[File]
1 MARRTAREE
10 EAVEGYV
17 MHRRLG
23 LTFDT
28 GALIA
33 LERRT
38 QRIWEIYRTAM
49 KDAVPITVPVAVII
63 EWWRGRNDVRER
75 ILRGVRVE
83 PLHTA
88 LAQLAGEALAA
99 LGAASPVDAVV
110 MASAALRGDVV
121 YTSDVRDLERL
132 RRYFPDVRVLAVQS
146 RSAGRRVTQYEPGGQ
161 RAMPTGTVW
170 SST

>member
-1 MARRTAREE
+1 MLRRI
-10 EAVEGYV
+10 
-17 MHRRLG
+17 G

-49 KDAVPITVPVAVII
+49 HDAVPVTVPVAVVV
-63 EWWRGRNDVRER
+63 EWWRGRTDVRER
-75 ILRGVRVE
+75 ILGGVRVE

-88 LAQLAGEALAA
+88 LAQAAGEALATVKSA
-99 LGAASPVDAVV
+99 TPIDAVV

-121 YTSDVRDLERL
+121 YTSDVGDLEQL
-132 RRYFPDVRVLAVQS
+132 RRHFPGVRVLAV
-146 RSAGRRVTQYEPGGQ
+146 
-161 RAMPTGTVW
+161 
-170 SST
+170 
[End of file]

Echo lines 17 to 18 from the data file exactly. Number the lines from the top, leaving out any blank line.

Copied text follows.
146 RSAGRRVTQYEPGGQ
161 RAMPTGTVW